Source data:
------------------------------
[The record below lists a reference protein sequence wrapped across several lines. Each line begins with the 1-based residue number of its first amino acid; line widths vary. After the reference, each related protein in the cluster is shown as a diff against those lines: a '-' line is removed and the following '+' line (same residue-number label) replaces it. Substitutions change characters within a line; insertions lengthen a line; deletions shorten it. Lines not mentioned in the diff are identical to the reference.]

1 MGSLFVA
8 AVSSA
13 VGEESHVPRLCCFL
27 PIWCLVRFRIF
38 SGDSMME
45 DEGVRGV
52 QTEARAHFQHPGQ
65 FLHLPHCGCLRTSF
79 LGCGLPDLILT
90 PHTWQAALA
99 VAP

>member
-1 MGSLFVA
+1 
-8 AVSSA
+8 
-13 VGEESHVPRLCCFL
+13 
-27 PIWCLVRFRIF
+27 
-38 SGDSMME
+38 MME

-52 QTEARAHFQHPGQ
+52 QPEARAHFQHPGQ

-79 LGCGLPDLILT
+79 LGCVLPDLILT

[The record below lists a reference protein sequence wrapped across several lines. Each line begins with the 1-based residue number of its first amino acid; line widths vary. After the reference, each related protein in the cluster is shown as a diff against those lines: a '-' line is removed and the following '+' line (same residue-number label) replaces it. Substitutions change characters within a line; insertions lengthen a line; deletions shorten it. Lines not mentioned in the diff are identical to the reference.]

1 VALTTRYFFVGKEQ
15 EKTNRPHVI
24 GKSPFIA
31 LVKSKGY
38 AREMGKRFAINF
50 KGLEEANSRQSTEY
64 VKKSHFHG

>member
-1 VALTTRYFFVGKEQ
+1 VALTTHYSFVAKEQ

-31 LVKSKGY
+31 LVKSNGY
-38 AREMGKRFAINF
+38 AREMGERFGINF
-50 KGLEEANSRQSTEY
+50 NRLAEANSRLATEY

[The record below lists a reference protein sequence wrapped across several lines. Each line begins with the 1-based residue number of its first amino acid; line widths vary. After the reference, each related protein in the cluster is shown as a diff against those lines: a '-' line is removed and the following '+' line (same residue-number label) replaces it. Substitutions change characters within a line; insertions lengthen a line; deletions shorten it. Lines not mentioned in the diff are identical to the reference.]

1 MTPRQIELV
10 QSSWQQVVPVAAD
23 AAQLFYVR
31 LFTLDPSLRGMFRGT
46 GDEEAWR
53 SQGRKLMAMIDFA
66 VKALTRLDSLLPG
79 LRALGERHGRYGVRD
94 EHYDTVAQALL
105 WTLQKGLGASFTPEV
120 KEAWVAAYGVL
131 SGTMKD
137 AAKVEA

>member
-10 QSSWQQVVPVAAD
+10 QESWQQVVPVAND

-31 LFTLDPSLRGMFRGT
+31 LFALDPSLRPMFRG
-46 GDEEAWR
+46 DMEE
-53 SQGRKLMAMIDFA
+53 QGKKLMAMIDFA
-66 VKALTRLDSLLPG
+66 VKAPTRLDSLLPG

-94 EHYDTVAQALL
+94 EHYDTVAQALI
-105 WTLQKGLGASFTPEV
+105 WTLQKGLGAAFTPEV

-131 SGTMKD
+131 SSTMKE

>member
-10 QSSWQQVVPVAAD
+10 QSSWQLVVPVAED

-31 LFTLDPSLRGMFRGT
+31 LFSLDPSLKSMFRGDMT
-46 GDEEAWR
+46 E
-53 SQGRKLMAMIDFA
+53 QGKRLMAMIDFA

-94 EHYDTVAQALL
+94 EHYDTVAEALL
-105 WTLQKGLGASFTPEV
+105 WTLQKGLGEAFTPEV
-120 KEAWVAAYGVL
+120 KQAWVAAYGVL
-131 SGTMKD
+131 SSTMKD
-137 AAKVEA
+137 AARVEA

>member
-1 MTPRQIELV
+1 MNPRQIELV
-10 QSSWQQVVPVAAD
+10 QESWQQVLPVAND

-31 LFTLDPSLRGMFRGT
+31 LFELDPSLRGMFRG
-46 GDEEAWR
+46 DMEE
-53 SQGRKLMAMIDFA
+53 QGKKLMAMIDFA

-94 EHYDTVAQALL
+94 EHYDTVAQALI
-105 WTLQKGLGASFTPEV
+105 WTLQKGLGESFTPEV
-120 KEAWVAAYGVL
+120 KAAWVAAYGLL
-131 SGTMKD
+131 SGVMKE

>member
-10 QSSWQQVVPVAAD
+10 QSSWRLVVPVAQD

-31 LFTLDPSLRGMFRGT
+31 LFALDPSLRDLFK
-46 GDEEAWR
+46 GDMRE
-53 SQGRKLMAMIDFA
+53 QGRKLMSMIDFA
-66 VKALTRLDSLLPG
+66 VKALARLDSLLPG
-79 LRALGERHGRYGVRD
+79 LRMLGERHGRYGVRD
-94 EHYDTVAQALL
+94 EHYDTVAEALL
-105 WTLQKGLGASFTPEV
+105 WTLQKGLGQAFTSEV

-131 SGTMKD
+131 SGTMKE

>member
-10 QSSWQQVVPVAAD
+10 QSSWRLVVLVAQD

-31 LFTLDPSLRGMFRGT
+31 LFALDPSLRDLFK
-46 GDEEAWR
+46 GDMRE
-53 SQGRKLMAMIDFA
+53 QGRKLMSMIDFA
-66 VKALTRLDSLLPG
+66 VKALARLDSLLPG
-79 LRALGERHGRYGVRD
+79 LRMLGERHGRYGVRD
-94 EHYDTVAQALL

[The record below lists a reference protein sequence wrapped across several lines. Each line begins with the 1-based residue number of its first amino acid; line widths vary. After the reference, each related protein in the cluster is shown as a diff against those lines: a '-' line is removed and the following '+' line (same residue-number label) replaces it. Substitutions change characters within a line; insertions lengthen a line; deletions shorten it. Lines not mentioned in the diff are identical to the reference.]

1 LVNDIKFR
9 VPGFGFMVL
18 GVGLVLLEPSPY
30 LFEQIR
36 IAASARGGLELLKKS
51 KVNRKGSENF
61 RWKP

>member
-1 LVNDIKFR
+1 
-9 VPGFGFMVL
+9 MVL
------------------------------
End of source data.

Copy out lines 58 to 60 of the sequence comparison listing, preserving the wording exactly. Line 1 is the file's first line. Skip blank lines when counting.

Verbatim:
137 AAKVEA

>member
-10 QSSWQQVVPVAAD